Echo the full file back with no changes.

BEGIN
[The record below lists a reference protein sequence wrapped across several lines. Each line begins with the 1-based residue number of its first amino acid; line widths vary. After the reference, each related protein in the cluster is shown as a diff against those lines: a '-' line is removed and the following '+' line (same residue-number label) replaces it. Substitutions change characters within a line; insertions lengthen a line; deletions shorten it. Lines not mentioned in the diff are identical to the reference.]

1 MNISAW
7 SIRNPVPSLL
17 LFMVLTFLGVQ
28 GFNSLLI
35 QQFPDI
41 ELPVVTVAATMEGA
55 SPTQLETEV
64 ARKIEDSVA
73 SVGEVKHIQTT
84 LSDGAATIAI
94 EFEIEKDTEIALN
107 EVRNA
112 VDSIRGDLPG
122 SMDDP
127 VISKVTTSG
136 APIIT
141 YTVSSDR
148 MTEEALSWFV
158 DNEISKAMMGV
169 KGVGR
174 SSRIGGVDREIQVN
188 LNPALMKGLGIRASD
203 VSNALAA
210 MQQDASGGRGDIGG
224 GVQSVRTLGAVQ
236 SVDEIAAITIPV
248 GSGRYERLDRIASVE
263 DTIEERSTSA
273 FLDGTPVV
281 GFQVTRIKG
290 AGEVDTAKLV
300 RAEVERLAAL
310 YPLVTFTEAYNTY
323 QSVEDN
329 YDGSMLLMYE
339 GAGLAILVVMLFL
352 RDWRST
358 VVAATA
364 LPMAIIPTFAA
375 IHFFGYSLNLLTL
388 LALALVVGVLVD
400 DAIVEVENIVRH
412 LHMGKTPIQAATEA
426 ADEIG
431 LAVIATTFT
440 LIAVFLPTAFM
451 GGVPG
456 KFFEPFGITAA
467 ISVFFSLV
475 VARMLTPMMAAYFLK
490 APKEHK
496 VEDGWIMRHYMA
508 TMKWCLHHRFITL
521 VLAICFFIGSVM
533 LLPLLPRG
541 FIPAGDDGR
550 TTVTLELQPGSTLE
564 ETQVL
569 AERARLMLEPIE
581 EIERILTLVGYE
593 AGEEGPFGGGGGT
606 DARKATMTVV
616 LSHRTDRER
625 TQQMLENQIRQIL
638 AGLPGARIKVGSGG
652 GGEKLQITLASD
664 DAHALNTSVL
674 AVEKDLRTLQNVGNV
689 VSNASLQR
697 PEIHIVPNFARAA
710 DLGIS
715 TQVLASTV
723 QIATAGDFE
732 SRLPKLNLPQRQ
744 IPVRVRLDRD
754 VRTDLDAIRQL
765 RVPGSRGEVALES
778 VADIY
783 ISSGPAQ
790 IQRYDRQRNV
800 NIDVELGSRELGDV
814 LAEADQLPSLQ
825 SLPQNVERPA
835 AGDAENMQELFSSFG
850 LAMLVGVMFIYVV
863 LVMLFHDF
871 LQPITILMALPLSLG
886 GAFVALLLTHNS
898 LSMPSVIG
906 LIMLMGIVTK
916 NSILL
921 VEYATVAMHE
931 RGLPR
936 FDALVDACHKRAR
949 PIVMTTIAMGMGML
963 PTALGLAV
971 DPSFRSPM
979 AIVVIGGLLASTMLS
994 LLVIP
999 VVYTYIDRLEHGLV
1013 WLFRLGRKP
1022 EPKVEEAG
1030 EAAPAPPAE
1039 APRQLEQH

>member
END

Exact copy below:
[The record below lists a reference protein sequence wrapped across several lines. Each line begins with the 1-based residue number of its first amino acid; line widths vary. After the reference, each related protein in the cluster is shown as a diff against those lines: a '-' line is removed and the following '+' line (same residue-number label) replaces it. Substitutions change characters within a line; insertions lengthen a line; deletions shorten it. Lines not mentioned in the diff are identical to the reference.]

1 MNISAW
7 SIRNPVPSLL
17 LFMVLTFLGVQ
28 GFNSLLI
35 QQFPDI
41 ELPVVTVAATMEGA
55 SPTQLETEV
64 ARKIEDSVA
73 SVGEVKHIQTT
84 LSDGAATIAI
94 EFEIEKDTEIALN
107 EVRNA
112 VDSIRGDLPG
122 SMDDP
127 VISKVTTSG
136 APIIT
141 YTVSSDR
148 MTEEALSWFV
158 DNEISKAMMGV
169 KGVGR
174 SSRIGGVDREIQVN
188 LNPALMKGLGIRASD
203 VSNALAA
210 MQQDASGGRGDIGG
224 GVQSVRTLGAVQ
236 SVDEIAAITIPV
248 GSGRYERLDRIASVE
263 DTIEERSTSA
273 FLDGTPVV
281 GFQVTRIKG
290 AGEVDTAKLV
300 RAEVERLAAL
310 YPLVTFTEAYNTY
323 QSVEDN
329 YDGSMLLMYE
339 GAGLAILVVMLFL
352 RDWRST
358 VVAATA
364 LPMAIIPTFAA
375 IHFFGYSLNLLTL
388 LALALVVGVLVD
400 DAIVEVENIVRH
412 LHMGKTPIQAATEA
426 ADEIG
431 LAVIATTFT
440 LIAVFLPTAFM
451 GGVPG
456 KFFEPFGITAA
467 ISVFFSLV
475 VARMLTPMMAAYFLK
490 APKEHK
496 VEDGWIMRHYMA
508 TMKWCLHHRFITL
521 VLAICFFIGSVM
533 LLPLLPRG
541 FIPAGDDGR
550 TTVTLELQPGSTLE
564 ETQVL
569 AERARLMLEPIE
581 EIERILTLVGYE
593 AGEEGPFGGGGGT
606 DARKATMTVV
616 LSHRTDRER
625 TQQMLENQIRQIL
638 AGLPGARIKVGSGG
652 GGEKLQITLASD
664 DAHALNTSVL
674 AVEKDLRTLQNVGNV
689 VSNASLQR
697 PEIHIVPNFARAA
710 DLGIS
715 TQVLASTV
723 QIATAGDFE
732 SRLPKLNLPQRQ
744 IPVRVRLDRD
754 VRTDLDAIRQL
765 RVPGSRGEVALES
778 VADIY
783 ISSGPAQ
790 IQRYDRQRNV
800 NIDVELGSRELGDV
814 LAEADQLPSLQ
825 SLPQNVERPA
835 AGDAENMQELFSSFG
850 LAMLVGVMFIYVV
863 LVMLFHDF
871 LQPITILMALPLSLG
886 GAFVALLLTHNS
898 LSMPSVIG
906 LIMLMGIVTK
916 NSILL
921 VEYATVAMHE
931 RGLPR
936 FDALVDACHKRAR
949 PIVMTTIAMGMGML
963 PTALGLAV
971 DPSFRSPM
979 AIVVIGGLLASTMLS
994 LLVIP
999 VVYTYIDRLEHGLV
1013 WLFRLGRKP
1022 EPKVEEAG
1030 EAAPAPPAE
1039 APRQLEQH

>member